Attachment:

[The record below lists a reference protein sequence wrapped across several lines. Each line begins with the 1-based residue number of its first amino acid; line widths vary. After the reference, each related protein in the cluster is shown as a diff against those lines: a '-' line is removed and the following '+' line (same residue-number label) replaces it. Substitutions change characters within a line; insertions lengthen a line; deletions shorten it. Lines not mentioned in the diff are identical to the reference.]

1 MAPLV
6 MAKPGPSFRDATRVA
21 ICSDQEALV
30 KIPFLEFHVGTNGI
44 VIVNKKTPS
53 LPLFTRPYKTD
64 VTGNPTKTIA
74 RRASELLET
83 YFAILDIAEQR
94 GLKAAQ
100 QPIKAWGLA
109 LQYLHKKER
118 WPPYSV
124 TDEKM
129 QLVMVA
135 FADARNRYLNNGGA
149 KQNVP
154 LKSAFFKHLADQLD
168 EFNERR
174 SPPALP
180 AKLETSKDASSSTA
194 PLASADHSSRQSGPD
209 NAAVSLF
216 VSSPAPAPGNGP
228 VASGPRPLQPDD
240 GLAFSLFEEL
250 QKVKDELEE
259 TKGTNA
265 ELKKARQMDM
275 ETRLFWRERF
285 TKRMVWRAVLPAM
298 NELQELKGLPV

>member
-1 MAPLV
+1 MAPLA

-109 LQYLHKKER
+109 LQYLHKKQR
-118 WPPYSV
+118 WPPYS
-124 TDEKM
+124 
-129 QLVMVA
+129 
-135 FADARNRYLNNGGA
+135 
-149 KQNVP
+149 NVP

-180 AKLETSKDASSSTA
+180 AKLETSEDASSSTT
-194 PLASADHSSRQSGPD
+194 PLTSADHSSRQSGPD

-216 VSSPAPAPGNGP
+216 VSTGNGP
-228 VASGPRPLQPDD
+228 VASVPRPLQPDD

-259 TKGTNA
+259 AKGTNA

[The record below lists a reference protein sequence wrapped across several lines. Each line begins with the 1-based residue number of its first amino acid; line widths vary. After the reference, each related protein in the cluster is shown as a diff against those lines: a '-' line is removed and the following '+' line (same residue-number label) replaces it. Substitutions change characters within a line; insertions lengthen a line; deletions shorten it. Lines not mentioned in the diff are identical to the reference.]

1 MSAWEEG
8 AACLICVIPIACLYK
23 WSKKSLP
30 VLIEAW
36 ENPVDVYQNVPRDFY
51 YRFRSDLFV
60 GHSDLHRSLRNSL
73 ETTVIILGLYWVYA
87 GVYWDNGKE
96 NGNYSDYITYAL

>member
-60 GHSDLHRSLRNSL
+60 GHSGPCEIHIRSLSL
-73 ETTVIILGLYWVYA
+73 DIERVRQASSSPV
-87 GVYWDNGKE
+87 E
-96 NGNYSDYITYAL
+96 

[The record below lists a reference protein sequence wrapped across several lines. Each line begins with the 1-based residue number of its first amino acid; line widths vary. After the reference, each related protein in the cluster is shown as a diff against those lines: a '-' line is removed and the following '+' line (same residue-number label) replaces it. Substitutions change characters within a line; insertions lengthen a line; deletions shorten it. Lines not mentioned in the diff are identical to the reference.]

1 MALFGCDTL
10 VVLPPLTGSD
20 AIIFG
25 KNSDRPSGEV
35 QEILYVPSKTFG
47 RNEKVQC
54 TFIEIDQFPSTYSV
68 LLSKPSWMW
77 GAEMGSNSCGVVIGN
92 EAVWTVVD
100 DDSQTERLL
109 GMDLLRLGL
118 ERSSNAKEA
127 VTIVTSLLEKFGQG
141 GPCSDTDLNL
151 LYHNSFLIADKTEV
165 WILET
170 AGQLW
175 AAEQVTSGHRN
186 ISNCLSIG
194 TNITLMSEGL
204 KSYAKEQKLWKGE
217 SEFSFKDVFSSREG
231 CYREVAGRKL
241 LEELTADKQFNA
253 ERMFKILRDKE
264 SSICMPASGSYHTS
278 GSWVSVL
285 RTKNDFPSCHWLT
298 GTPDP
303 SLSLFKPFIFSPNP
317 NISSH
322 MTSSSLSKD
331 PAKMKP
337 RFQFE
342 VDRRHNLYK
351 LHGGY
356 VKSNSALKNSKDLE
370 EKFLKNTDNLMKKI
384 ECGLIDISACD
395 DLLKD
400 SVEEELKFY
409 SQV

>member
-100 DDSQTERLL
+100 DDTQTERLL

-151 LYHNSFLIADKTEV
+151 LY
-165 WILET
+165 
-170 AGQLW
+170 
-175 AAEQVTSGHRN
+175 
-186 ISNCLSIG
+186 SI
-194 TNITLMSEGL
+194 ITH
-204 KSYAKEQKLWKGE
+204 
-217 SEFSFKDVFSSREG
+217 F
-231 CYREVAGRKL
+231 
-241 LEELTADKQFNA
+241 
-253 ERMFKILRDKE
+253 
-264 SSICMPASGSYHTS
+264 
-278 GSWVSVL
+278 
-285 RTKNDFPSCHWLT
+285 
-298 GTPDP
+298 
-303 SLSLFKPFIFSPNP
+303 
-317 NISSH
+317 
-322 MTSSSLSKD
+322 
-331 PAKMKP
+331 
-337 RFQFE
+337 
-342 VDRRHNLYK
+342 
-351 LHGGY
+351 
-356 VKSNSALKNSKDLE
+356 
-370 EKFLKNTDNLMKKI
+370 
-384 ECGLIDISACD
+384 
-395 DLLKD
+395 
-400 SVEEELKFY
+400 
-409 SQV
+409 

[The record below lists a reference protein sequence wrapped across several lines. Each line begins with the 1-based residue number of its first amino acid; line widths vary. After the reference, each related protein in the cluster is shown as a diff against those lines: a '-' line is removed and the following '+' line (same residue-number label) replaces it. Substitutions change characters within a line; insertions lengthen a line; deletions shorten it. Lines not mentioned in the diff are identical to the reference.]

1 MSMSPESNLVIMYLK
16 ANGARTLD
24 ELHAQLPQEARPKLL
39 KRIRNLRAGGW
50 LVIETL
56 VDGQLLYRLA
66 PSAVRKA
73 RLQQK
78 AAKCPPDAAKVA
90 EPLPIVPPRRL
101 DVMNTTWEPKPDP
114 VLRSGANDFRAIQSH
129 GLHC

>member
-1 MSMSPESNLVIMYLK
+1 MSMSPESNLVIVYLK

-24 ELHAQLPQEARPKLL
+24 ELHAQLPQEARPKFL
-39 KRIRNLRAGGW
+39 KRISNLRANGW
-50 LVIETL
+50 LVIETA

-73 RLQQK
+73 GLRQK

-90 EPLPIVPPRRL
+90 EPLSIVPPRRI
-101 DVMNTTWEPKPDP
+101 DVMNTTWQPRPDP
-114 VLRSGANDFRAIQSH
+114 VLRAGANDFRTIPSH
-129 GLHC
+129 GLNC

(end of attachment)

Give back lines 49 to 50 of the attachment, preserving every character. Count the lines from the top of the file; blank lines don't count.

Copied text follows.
-180 AKLETSKDASSSTA
+180 AKLETSEDASSSTT